Entering the Abbey itself, you can look around the exhibition first and listen to the audio tour. Or you can glance around at how the abbey once looked and then just go on at your own pace to marvel at the wonders that are still visible. Maybe the soldiers had little heart in destroying this wonderful building, or perhaps it was just too imposing. Either way there are still a lot of the ruins to see. The North Nave rises to 228 feet along with remains of the nave column and the Southern arcade. The lower window hasn't the impact of the main one, but it still looks amazing, especially by moonlight. Expect to see sumptuous carvings, elaborate mouldings and tracierced windows. In places you might have to read about the ruins. The monks quarters certainly suffered along with the outbuildings. Some are even outside the abbey proper, as the cost of keeping this monument from falling down must be expensive to say the least. Yet one wouldn't begrudge a penny of the amount spent on it, not with the views through the windows that have captured the imagination of visitors for over a century.
~~ The Romantics.~~
Although greatly reduced and left to decay, the abbey became a favourite place of poets and artists alike. The most famous of artists to paint it was Turner. It appealed to his style of painting with its stark walls rising through the mists of the valley. Once you have seen the abbey close to nightfall, with white mist curling around its walls you cannot fail to see why poets and artists were swept away by the sight. Tennyson visited, as did Wordsworth. In fact Wordsworth returned and wrote one of his best-known poems here. *
Romantic still visit, but these spend special nights in the many inns that started to spring up in the Georgian era. These places are soaked in atmosphere and offer the visitor such romantic delights as four-poster beds, Tudor beams in the dining area and the best of both Welsh and English cuisine. A round of drinks won't leave you penniless either. Tintern village gives value for money.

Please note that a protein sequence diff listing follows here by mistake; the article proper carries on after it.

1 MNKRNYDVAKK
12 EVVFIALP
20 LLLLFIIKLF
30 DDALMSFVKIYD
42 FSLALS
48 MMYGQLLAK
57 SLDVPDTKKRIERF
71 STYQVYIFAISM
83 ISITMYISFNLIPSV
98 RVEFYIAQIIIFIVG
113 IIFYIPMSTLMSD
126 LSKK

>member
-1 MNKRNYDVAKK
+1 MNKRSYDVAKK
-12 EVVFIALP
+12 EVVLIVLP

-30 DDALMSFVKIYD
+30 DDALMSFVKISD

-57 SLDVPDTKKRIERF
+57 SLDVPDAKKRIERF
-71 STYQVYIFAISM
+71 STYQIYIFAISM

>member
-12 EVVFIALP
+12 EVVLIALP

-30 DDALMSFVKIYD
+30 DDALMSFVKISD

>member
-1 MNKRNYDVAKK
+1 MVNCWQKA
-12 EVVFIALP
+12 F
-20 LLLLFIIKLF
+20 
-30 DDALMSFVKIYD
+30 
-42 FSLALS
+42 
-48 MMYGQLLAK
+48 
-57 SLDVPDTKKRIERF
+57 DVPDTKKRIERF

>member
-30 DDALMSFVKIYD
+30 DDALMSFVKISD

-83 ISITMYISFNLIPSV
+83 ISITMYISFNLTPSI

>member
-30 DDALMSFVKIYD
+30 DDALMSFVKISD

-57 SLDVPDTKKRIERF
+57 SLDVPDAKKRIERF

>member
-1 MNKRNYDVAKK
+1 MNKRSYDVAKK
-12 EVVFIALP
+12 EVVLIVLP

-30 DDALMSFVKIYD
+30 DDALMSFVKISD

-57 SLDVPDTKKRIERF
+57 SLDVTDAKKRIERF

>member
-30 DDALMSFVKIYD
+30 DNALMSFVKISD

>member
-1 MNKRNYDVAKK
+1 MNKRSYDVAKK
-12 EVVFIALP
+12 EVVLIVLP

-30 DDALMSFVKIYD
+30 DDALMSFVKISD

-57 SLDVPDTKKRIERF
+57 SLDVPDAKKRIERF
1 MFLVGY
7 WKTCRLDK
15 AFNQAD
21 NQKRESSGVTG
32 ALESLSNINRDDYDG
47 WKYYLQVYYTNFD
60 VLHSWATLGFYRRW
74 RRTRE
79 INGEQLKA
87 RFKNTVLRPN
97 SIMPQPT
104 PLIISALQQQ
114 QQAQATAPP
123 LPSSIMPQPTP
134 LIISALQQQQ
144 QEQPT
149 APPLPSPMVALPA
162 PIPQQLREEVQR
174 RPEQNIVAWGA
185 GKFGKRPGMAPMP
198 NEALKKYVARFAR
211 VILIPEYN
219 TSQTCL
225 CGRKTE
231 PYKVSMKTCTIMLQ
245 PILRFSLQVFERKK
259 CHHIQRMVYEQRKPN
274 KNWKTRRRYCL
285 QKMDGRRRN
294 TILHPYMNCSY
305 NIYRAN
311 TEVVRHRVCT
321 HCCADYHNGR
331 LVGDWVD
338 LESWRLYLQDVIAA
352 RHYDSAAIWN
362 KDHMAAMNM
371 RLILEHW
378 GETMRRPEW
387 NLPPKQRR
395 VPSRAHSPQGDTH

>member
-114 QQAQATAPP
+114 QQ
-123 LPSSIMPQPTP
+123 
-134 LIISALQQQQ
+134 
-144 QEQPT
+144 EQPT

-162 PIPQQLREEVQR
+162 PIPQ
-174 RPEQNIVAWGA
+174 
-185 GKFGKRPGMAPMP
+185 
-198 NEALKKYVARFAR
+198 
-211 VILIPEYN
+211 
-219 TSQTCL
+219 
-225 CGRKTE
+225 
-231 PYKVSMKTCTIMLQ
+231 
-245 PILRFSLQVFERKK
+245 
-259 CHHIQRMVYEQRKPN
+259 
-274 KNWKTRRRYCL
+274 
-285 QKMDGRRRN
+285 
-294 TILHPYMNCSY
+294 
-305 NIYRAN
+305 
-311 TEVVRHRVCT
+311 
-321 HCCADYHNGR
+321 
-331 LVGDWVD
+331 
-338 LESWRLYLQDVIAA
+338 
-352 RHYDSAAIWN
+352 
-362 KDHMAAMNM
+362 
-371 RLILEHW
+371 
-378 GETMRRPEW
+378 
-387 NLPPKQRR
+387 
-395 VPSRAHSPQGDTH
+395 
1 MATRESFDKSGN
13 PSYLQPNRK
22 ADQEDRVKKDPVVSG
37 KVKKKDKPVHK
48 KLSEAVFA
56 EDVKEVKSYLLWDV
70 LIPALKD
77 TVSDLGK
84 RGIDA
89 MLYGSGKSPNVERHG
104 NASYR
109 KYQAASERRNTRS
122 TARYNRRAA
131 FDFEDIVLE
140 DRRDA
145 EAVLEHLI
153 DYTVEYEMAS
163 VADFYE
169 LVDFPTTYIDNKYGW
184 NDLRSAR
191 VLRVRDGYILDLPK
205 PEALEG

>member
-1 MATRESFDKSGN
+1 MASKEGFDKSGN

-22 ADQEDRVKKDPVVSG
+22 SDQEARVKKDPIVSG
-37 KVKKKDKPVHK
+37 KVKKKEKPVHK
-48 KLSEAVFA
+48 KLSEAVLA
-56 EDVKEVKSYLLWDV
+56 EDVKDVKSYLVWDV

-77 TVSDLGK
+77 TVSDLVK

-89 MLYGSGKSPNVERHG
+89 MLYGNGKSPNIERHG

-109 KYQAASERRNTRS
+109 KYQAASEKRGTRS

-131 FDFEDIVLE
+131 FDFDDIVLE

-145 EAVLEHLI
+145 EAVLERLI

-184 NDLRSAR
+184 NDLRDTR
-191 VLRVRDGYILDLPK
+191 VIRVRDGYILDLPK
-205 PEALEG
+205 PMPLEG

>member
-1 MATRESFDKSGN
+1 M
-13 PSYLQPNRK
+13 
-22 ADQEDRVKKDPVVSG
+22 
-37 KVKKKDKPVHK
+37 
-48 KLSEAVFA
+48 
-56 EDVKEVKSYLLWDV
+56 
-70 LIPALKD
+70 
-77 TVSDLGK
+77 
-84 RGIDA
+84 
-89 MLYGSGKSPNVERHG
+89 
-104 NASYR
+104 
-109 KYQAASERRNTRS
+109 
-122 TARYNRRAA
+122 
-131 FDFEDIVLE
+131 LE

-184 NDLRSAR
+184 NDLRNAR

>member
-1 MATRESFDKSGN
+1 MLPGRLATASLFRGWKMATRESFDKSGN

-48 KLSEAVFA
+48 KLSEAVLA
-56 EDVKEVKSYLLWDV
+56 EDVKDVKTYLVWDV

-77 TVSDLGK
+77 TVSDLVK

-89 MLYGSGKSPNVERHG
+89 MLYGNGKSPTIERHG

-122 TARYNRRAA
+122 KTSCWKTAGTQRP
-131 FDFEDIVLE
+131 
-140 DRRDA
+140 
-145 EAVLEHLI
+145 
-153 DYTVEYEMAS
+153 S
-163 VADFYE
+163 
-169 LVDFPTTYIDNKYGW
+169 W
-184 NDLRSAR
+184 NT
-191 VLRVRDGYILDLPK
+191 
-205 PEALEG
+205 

~~ Other Delights.~~
Apart from the inns, there are a few café's and some gift shops. None are commercialised to any extent though. The village has an old mill that still works, but nowadays just turns water and has a delightful garden under the shop premises. Children scamper around safely, though it's wise to keep an eye on them near the river banks.
There is a road leading up to an old church which perches on the edge of a hillside. Now it's not in use anymore, but one famous writer used it in one of his horror stories. It's certainly very desolate.
Overall you can spend an entire day here and still want to come back to see it in other seasons. Since I've been inside the abbey a few times I am happy to have a picnic on the banks of the river and maybe do a few sketches of the abbey and environs. Back In March of this year I watched as my grandson Jack skipped from stone to stone on the abbey outskirts. He peered under rocks to look for Macca Pakka (from the TV programme in the Night garden), and generally enjoyed himself by making up his own games.
Entrance fees for the abbey are £3.25 per adult, £2.75 concession and £9.25 for a family group. Since it can take several hours to wander around the price is reasonable. Of course you can just park and take in the general view, but there is something special about being in the abbey itself. Whether you feel closer to nature there or closer to God, I can't say. But on a misty evening when the whole landscape is dark green, blue and gold, you can imagine the monks with their candles, breath pluming in the evening air as they walk the long aisle to the grand window.